verb (used with object)
verb (used without object)
- a short oblique stroke (/) between two words indicating that whichever is appropriate may be chosen to complete the sense of the text in which they occur; a virgule: you and/or your dependents.
- a dividing line, as in dates, fractions, a run-in passage of poetry to show verse division, etc.; a virgule: She got 3/4 of the answers correct. “Sweetest love, I do not go/For weariness of thee.” (John Donne)
- an open area strewn with debris of trees from felling or from wind or fire.
- the debris itself.
- slapped-cheek disease,
- slash and burn,
- slash fiction,
- slash pine,
- slash pocket,
Origin of slash1
Origin of slash2
Examples from the Web for slash
For example, they slash the faces of female bar owners who refuse to pay protection money.
“House Republicans slash funding that would help fight Ebola,” thundered Salon.
Another thing about planet tea party: Its occupants still want to slash government spending by massive amounts.
I would have added “no photographs of meditative politicians walking on the shore” with a slash though a silhouette of JFK.
Police say he continued to stab and slash as he returned to the hallway, causing other students to stampede away from him.Thank God the Murrysville School Attack Wasn’t Guns|Michael Daly|April 9, 2014|DAILY BEAST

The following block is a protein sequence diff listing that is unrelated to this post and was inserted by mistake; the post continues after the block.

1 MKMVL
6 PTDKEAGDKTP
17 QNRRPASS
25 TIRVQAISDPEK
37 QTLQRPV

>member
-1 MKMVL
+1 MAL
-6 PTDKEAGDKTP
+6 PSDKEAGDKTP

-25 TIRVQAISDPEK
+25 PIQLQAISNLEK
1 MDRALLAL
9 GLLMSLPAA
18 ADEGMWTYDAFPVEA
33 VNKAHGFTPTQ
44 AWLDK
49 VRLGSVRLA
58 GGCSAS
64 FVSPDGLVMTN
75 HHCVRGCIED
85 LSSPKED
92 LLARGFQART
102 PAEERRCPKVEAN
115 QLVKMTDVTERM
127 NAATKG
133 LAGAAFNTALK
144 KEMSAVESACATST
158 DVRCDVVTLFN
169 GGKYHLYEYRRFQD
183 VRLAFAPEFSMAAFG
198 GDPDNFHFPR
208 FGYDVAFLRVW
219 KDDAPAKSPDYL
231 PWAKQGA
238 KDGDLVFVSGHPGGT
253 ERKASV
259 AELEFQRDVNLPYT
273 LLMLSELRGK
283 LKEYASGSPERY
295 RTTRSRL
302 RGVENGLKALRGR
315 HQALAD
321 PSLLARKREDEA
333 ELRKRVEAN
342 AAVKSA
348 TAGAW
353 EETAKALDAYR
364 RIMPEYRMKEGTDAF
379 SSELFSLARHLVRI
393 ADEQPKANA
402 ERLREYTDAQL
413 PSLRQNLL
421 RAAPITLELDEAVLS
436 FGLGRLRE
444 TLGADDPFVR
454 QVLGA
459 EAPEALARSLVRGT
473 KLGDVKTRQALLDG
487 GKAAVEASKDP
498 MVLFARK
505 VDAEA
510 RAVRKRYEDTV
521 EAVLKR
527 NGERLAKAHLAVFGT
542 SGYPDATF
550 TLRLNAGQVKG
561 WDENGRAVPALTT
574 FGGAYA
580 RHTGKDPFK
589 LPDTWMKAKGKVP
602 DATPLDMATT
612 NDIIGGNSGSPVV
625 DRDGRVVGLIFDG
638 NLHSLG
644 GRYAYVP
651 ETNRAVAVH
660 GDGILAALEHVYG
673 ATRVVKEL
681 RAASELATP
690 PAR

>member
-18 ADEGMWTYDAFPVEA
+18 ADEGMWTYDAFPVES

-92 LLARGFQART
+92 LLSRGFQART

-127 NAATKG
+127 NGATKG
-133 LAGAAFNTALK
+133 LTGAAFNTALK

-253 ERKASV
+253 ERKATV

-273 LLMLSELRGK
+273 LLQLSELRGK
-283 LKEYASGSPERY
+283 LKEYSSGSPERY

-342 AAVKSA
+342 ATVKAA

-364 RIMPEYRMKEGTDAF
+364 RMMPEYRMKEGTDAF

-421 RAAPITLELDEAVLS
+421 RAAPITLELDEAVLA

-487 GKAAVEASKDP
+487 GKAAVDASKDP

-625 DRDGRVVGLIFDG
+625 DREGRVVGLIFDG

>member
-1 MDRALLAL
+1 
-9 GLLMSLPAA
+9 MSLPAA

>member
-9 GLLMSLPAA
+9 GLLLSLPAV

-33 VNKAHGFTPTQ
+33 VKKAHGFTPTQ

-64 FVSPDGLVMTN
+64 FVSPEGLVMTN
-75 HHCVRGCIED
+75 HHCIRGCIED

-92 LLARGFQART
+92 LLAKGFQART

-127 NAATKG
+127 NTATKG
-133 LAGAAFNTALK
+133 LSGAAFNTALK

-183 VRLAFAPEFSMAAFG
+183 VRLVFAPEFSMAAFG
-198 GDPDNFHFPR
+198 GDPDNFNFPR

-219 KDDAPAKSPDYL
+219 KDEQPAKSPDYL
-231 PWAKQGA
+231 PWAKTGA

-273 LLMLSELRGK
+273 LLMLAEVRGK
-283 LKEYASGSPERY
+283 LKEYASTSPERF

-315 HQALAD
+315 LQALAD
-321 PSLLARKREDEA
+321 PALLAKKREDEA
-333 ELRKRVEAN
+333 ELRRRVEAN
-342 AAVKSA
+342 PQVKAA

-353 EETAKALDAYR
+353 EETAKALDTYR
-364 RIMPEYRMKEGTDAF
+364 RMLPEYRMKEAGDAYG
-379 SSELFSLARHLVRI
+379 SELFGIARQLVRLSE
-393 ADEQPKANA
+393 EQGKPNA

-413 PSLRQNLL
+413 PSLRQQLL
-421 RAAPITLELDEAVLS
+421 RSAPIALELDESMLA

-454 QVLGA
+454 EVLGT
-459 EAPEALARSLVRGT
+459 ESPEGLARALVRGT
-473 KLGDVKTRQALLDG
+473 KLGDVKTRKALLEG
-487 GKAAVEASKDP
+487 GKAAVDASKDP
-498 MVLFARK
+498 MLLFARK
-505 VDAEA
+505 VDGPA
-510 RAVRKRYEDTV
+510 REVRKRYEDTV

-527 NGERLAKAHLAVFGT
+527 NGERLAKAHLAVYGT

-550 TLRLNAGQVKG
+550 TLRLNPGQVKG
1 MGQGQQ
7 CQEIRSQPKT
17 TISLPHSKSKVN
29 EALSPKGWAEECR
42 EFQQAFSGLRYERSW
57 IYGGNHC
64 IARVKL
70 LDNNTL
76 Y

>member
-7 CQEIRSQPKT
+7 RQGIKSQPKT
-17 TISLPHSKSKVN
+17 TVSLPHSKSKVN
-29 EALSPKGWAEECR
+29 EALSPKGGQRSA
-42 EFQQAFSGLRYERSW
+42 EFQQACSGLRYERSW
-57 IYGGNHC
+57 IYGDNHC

"By science," said Miss Miniver, and hurried on, putting out a rhetorical hand that showed a slash of finger through its glove.Ann Veronica|H. G. Wells
He is not himself at all and he is going to slash your tires if you pass that rope, Mr. Swiper.Pee-wee Harris on the Trail|Percy Keese Fitzhugh
Weedon Scott had believed that he was quick enough to avoid any snap or slash.White Fang|Jack London
Should they break through our barricades, slash at the horses with your scythes.Micah Clarke|Arthur Conan Doyle
Powerful as a small tank, the killer robot was equipped to crush, slash, and burn its way through undergrowth.Survival Tactics|Al Sevcik
- littered wood chips and broken branches that remain after trees have been cut down
- an area so littered
Word Origin for slash
1540s, "to cut with a stroke of a blade or whip;" 1650s, "to strike violently," perhaps from Middle French esclachier "to break," variant of esclater "to break, splinter" (see slat). Meaning "to clear land" (of trees) is from 1821, American English. In reference to prices, it is attested from 1906. Related: Slashed; slashing. Slash-and-burn for a method of clearing forest for cultivation is from 1919.
"a cutting stroke with a weapon," 1570s, from slash (v.); sense of "slit in a garment" is from 1610s; that of "open tract in a forest" is first attested 1825, American English. As a punctuation mark in writing or printing, it is recorded from 1961.